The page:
01 Sep How Do You Put Down Road Base Properly?
Knowing how to put down a road base properly is an essential skill in the construction business. The following includes helpful information and step-by-step processes when it comes to laying down road base. The better you incorporate these steps and do your research ahead of time, the more likely you will fulfill the job properly and produce a final product that will be both functional and durable.
What is Road Base?
Underneath the paved layer of every road is a road base. Road base acts as the foundational layer of the road. In most cases, road base is created by mixing gravel and other fine materials, like stone dust, in order to create a hard, base-level surface for your paved surface layer to sit upon.
Compared to drain rock, road base rock encompasses greater amounts of fine material to facilitate drainage and help the road hold its shape. Therefore, given the foundational nature of road base, you will want to install it correctly the first time to keep the road stable and durable.
An aggregate base is one in which different sizes of rock are combined, ranging from rocks the size of 3/4 of an inch to fine dust particles. Aggregate bases can include:
- Various types of mixed or recycled base rocks.
- Crushed rocks of various sizes.
- Small stones like pea gravel.
Depending on its intended use, there are different classifications of aggregates bases. When putting down a base for a road, a class II aggregate base is typically used because of its ability to sustain heavier loads, provide increased stability, and enable successful water drainage.
What are the Different Types of Aggregate Base?
Virgin Base Rock
Virgin class II aggregate base rock is exactly what it sounds like it is: stone that has not been used for any other purposes and, therefore, is “virgin” rock. This type of base rock includes mined rocks taken straight from the mountain and into your hands. Since they are brand new materials, they tend to be a less cost-effective option and harsher on the environment given the time and natural resources it takes to mine, process, and create a virgin base rock material.
Recycled Base Rock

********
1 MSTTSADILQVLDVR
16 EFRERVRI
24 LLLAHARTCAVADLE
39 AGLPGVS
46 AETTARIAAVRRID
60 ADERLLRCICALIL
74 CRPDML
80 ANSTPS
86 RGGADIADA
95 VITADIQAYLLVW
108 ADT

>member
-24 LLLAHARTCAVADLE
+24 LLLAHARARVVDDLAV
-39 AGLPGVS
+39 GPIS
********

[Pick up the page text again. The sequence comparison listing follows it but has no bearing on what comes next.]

Recycled class II aggregate base rock is a great option for those who are looking to build a road on a budget. In most cases, recycled materials tend to be more cost-effective compared to virgin materials, and they are better for the environment. Many people are concerned that recycled class II aggregate base rock isn’t as durable compared to the virgin type—in reality, they are about the same. Nevertheless, make sure to research which aggregate base materials are best for your intended project.
How Does One Lay Down Road Base Properly?
Now that you have an idea of what a road base is, why it is important, and what the different types of aggregate bases are, it is now time to learn how to properly install it. Here are step-by-step instructions:
- Measure the length, width, and intended depth of the area where you will be installing the road.
This step should supersede the purchasing of your aggregate base rock. After you have come up with the amount of base you will need for your project, purchase the right tools and sufficient class II aggregate base rock materials.
- Ensure that the area you are working with is level using a laser level.
If it isn’t, level out any elevated areas to create a flat plane.
- Lay down a sub-grade material, if applicable.
If the soil conditions where you are building are not ideal, you may want to lay down a subgrade base material underneath your class II road base. A sub-base is a layer of compacted stone soil in the form of crushed rock. This will ensure that your foundational layer of road base has its own foundation to work off of.
- Lay down your road base.
To most successfully lay down your road base in a way that will ensure an equal distribution of material, it is recommended that you make ten or more passes over each area of your base, leveling and compacting it with a compacter. Make any necessary alternations until you create a level, equally-distributed layer of base rock.
Once you are finished following these steps, you will be prepared to put down the binder and surface layers, finalizing your road.
If you are new to road construction and road base, don’t be afraid to talk to a trained professional or experienced worker for help. As mentioned before, it is essential that, when laying down road base, you do it correctly the first time. If not, you may end up with an unstable road that can’t perform its intended purpose—and, worst comes to worst, it may end up causing danger to others. Therefore, be sure to get help and do everything you can to learn about road bases and how to install them before starting your project.